Thursdays with Deb J ~ Sensible Buying

Deb J

Deb J

First I have to tell you that I am not fond of the word sensible. It strikes me as an inhibitive word. It’s something I have to do because someone said so. Ah, my rebel heart shudders at words like this. BUT!! Sensible is a word we need to attach to our vocabulary way up there at the top of the list. Let’s see, this brings to mind words like wisdom, prudence, of benefit to. So okay! Maybe it’s not so bad of a word. I guess. Maybe?!

Wisdom in buying. Well, okay, I know better than to buy a Lamborghini when I can only afford a Focus or not to buy a Versace but a White Stag. But is that really using wisdom or is it using common sense because $20 in the old bank account means White Stag is the only thing to do.

What about when you actually HAVE the money to buy something? What about when you can have a choice that will bring you into the “this is the thing to have” state? What if you can afford to have that name brand? Oh, heah heah. Gulp. You mean THAT kind of sensible?! Yep! You got it. That’s what I want to talk about because I hope we all have already come to where we realize that we can only buy what we can afford. Haven’t we? HAVEN’T WE??!!

Sensible Buying looks like:

1. Not buying that dress just because it is on sale and I like it when I don’t need it and already have more than I wear.

2. Not buying that name brand outfit when there is one almost identical that I actually like better but doesn’t have “A NAME.”

3. Not buying that item for the kitchen because I saw it in a magazine or on a TV show and it looks like fun—even though I KNOW I will never make _______ more than once or twice if that.

4. Not buying that vacation package just because the neighbor is always talking about her vacations.

5. Not getting my 7 year old child (or myself) an iPhone just because all of the people in my clique have given their child one.

6. Not going to that expensive restaurant just because my business peers say it’s the place to be seen.

I see you are getting my drift. You know, there is nothing inherently wrong with any of these scenarios. It’s why you do it and whether it’s really a priority for you and your family. It’s the attitude and mind set behind the buying. It’s the buying for buying’s sake or for the sake of your reputation or some such thing.

I’m not saying we are all like this. I know it is easy to be swayed by many things that bombard us on a daily basis. That’s why Sensible is a good word. It keeps us out of trouble (like debt). It keeps us aware of what we are doing. It keeps us from having clutter we don’t need, like or want. It keeps us accountable. Oh dear! There’s another one of those words we don’t like. Sigh.

It matters not how fast I go, I hurry faster when I’m slow

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About Colleen Madsen

Colleen is the founder of 365 Less Things and lives in Newcastle, Australia.


  1. I’m getting better at this but it used to be that I would go waste a Saturday afternoon wandering around the flea market, whether I had money or not. When I have the money, I rarely see something I want to buy. When I don’t have the money, I want to buy everything!! What is up with that?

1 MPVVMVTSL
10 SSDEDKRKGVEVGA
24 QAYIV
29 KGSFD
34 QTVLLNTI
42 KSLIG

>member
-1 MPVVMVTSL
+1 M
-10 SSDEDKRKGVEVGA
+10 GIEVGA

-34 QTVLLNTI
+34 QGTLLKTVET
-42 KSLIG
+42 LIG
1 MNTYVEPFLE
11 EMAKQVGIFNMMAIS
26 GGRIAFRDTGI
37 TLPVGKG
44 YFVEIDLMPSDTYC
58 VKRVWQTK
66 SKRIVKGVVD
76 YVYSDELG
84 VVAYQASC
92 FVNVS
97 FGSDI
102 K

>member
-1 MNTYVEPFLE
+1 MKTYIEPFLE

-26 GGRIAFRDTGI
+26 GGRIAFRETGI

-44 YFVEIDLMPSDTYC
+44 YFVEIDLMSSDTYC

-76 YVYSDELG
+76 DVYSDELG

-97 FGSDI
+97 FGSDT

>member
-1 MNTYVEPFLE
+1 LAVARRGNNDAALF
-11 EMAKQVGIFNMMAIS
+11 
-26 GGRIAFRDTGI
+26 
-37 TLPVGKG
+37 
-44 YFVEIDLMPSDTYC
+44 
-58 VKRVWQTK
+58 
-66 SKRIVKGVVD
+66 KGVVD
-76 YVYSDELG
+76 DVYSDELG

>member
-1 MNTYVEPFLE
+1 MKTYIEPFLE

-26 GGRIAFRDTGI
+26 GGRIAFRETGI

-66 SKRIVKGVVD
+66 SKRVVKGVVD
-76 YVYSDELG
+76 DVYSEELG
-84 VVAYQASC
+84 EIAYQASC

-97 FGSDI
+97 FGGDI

We were talking on here about Christmas gifts a few days ago and for my mom I am a shopper throughout the year mostly. Colleen had issued a challenge to me several months ago to create a display box for my vintage brooches and I got it done. Mom was impressed so last weekend I got the supplies to make her one. When I got to my attic craft room, I saw a couple of things wrapped in newspaper and didn’t remember what they were. Imagine my surprise when I saw that I already have two small gifts for Mom. LOL So other than wanting to find her a vintage Christmas pin to put in the brooch case, she’s done! That felt awesome. Also, to put a “sensible” spin on it, one person checked off the Christmas shopping list. Yay!!

    • Michelle, I think there is a little imp out there in the world who deliberately puts things in your path you can’t buy because you don’t have the money. I used to have that imp coming around too.

      I think it is hilarious that you found those two small gifts for your mom. I have a friend who used to buy all year long and then would have to go buy more because she didn’t remember having them or often where they were. You need to create a place to put gifts when you buy them. When we used to give gifts we each had a special place set aside that was off limits to others in the family. It worked great. Of course, being the neat freak organizer I am, I bought the gift then wrapped it and tagged it when I got home. I had a running list of the things I bought and the things I was looking for.

      • ” Of course, being the neat freak organizer I am, I bought the gift then wrapped it and tagged it when I got home. I had a running list of the things I bought and the things I was looking for”

        I not only do that I keep the present lists from the previous years so I don’t inadvertently give a similar present the next year…. I also put the ages of children next to their names. I can never remember how old my nieces and nephews are and standing there trying to work out if they were born six months after my eldest daughter that makes them how old is very frustrating!

        • Gillie, you and I think alike. I kept the lists and did the same thing with ages and likes/dislikes.

        • I do these lists too! Ages and last years gifts! Only thing is I don’t wrap them straight away. I just store them in a special spot for gifts. I don’t wrap gifts for the immediate family. I have fabric bags of different sizes that I reuse each year for birthdays or Christmas. So I only have to wrap extended family gifts.

    • Michelle – A pat on the back for finding the gifts you’d put aside.